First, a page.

So, you cannot have the return statement in a method which is declared void? Well, actually you can. But the return statement of a void method doesn't include a value to return. It looks like this:


Looks pretty lonely and empty, doesn't it? Well, it's empty because it simply leaves the method and returns the execution of the code back to the point where the method was called. It doesn't include a value, because a void method doesn't return any value. It can return the execution back to the point where the method was called, but it doesn't include any value as it "returns".

Many methods declared void don't have any return statements. Instead they just do some tasks, and when the instructions in the method reaches the last line of the method body, the execution is automatically returned to the point where the method was called - there is nothing more to be done by the method so it implicitly returns the execution back to the point where the method was called.

The only reason to include an empty return statement in a void method, is when you want to leave the method early (still without sending any value along with the return of the execution).

Since void methods never return any value, they cannot be used as an expression or as a part of an expression.

You cannot, for instance, do like this:

Object o = System.out.println("Hey, baberiba"); // won't compile!!!

This is because println() (in class PrintStream) is declared void, so calling the method doesn't return a value (and thus doesn't even have a type!). So you cannot use a call to a void method as an expression in an assignment expression (or anywhere where you need an expresssion (something with a value and a type)).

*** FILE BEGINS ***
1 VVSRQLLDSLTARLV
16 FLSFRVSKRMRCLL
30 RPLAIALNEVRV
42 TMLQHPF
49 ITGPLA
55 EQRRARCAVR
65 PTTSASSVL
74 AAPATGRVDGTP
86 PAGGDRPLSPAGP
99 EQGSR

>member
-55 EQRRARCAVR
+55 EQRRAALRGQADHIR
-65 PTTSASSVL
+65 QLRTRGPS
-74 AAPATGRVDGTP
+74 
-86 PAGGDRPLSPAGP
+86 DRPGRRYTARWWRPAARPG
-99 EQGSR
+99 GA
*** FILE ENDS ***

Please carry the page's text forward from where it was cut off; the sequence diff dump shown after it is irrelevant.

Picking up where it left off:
curl downloads a JAR-file but it is saved as an HTML page

In some versions of curl (typically on older versions of MacOS), curl downloads a file (e.g. a zip file or a jar file) but treats it as if it were an HTML page (which is wrong). In such cases, you can try the following flags to curl:

$ curl -k -LJO http://some-link-to/some-file.jar

Refer to the curl manual on your system for an explanation. In short:

  • -L tells curl to follow moved files (caring about the Location: header in the HTTP response)
  • -J tells curl to use the Content-Disposition file name sent by the server
  • -O tells curl to use the file name as it is given as part of the URL (the way wget does it)
  • -k tells curl to accept to download over HTTPS without checking the certificates as explained here

My Java program/Servlet produces JSON but it uses comma as the decimal point character

Valid JSON uses a dot for floating point numbers decimal separator. In some Locales, Java will produce a real number with an comma instead of a dot when converting a double or a float to a String.

There are a few ways around this:

  • Call Locale.setDefault(Locale.ENGLISH); early in your code